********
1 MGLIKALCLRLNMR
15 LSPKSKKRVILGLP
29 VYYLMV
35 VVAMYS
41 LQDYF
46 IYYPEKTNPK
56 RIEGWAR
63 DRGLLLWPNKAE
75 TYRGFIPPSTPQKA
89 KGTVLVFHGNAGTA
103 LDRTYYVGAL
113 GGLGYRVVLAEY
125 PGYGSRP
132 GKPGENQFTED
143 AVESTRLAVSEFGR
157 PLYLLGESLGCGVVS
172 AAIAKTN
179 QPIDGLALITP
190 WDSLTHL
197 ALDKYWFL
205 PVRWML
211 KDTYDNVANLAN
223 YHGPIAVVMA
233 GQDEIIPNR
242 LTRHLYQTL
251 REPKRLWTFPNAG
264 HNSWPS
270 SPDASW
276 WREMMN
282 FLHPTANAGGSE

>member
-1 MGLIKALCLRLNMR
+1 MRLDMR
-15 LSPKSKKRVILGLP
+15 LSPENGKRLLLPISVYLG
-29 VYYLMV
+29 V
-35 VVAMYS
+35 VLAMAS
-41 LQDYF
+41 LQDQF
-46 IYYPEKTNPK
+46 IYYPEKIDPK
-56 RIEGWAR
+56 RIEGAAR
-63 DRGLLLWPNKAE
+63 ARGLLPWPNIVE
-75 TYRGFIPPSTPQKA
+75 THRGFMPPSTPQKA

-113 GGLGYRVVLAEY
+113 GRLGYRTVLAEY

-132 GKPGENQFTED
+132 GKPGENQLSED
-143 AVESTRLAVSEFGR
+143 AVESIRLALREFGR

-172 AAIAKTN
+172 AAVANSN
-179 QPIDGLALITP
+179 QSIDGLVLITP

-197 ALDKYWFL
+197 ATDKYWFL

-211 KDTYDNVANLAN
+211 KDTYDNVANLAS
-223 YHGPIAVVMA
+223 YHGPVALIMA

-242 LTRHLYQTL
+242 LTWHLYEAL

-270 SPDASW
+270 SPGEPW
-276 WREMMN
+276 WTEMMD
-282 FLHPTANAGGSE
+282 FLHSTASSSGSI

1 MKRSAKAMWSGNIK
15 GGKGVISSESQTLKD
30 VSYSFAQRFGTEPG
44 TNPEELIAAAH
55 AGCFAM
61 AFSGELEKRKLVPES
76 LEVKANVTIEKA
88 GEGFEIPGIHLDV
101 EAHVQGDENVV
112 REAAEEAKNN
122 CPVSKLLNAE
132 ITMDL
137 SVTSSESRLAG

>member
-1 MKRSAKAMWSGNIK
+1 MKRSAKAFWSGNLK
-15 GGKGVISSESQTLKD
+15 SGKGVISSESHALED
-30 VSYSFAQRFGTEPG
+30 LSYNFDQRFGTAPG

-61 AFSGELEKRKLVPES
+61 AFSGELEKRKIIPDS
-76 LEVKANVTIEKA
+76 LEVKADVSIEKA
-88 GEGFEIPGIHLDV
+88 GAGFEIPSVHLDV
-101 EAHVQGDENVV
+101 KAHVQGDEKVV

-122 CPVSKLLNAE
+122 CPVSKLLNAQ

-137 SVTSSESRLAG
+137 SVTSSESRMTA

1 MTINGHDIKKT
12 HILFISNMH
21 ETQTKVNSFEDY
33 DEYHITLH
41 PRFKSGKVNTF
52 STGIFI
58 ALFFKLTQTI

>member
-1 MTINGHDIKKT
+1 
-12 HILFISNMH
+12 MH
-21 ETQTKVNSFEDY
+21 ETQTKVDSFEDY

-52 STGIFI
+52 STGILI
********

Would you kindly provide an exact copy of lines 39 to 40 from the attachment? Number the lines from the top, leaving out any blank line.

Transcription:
+35 VLAMAS
-41 LQDYF